But every now and then, fear creeps in and I just can’t stop it. All I can do – and all I’ve been trying to do is to get all those frightening thoughts and pack them up in my head, put them in the biggest mental suitcase I can find and zip them up, put a padlock on them – and throw away the key. Sometimes it works. Sometimes it really does.

Kasia Kokowska standing beside Nicola Sturgeon

 

This personal account first appeared on the author’s blog and is published here with her permission. 

Comments

  1. Fearful for the future says

    Wonderful article, my son and his future wife are in the same boat, they were going to have a wonderful life in the UK, but with the uncertainty it is now horrible. I love them both and no matter where they stay, I will support them, but I fear for them.
    As a Scot living in London I have felt the racism that is creeping in, being told get your “bagpipes” and go back to Scotland and when sitting speaking Gaelic to a friend I was told “bloody pole get back to your own country.”
    Ignorance of what the future holdS is fearful.

  2. Victor Cavin says

    Heartbreaking and totally understandable to be in the state you’re in.
    I only hope Scots rise up and be a nation again that stood against the pride and arrogance of the British state in their grandiosity and self serving right wing nationalist way and kick them out of Scottish life for good.
    Then perhaps the truth about the divergent nature of Scottish inclusivity and social justice quest will be laid bare to the ignorance and bigotry of the Brexit bunch.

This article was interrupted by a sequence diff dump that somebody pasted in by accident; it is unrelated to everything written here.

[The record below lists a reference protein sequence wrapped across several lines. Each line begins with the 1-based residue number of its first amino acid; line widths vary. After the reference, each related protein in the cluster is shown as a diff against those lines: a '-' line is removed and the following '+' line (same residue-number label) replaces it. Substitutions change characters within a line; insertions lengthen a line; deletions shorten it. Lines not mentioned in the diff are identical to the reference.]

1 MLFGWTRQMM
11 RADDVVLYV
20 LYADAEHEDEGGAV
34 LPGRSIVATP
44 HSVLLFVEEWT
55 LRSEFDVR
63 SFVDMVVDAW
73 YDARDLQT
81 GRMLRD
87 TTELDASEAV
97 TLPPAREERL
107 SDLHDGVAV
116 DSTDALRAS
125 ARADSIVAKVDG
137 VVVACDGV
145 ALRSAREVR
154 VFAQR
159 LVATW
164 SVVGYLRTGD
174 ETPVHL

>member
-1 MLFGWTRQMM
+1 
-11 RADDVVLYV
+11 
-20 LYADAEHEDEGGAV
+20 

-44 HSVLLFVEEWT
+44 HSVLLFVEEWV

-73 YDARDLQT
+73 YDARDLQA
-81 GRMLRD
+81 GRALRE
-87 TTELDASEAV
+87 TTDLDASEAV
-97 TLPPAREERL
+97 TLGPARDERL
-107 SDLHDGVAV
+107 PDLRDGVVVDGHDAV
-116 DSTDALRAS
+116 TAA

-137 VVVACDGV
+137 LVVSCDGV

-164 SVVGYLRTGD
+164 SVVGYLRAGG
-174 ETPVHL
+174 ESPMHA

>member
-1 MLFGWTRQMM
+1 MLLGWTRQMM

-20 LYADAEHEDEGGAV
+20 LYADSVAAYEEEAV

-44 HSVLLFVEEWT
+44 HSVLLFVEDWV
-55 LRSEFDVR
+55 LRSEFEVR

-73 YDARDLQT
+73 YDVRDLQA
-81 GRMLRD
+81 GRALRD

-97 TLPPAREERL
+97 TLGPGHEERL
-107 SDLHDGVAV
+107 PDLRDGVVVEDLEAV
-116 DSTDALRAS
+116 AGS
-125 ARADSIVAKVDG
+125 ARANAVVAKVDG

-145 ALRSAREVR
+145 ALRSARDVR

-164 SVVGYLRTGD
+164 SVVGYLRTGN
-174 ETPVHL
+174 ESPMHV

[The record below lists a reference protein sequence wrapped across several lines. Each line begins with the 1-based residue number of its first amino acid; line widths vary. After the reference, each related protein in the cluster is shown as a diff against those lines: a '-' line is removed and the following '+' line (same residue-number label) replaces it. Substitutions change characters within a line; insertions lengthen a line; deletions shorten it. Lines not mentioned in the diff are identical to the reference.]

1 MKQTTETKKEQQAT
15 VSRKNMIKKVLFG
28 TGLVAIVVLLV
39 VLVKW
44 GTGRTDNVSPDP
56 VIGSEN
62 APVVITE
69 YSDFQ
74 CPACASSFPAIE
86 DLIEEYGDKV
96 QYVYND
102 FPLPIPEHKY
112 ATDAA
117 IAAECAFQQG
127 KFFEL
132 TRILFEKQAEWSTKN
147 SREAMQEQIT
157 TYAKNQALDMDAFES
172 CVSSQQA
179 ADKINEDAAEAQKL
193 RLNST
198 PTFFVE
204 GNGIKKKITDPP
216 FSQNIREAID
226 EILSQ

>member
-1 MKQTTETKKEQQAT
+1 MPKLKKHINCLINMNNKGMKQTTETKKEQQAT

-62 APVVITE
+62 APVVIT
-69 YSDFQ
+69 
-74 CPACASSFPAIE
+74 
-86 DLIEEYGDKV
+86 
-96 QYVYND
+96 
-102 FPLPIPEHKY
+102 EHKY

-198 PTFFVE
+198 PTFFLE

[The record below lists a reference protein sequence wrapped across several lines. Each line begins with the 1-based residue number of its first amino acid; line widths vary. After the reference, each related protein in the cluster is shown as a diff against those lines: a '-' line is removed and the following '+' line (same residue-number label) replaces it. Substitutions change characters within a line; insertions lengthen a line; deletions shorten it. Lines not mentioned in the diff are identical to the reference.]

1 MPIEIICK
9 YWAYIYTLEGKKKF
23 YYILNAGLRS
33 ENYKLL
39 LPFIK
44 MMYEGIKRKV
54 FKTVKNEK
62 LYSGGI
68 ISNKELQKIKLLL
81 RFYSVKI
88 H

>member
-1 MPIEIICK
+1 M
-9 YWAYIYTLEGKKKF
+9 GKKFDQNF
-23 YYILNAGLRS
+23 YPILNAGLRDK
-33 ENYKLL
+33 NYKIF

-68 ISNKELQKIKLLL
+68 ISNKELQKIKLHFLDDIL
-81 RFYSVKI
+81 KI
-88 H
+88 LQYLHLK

Good luck and I know you’ll be safe in Scotland’s hands. Like I am assured my place here in Sweden thanks to an honourable nation of like minded socially just open minded and tolerant people.

  3. Domenico Marino says

    Kasia, thank you for sharing your personal experience as a result of this mess which has been brought upon all of us. I moved to the UK in 2012 (to London), and within a week after the referendum, I packed my bags and came to Rome (I am Italian). For me it was perhaps a much easier decision to leave the UK, as many of my good friends already had left, and I had left my previous job in March 2016 and was just starting my own company, which I could do from here. I was also single, which meant that nothing major was tying me down to the UK.

    Well, almost nothing. I still feel robbed of a life which I has worked really hard to build. I still remember the London of 2012 which hosted the Olympics and sent the clear message that the country welcomed foreigners. I remember the time when it was considered an asset to speak 5 languages rather than a limitation because my accent in English wasn’t native to the island on which I lived. Those used to be great memories, and they still are, but there is a certain sting attached to them because I feel that the country has become so nasty over such a short period of time. I had several friends who voted leave, and unfortunately for me, anglo values look at this as “well, we just have to agree to disagree on the EU issue”. But for me, it’s not like that. Some of my friends who were part of my great life in the UK helped to take it from me, and that really hurts. And when I bring this up, it makes me feel like the outsider again.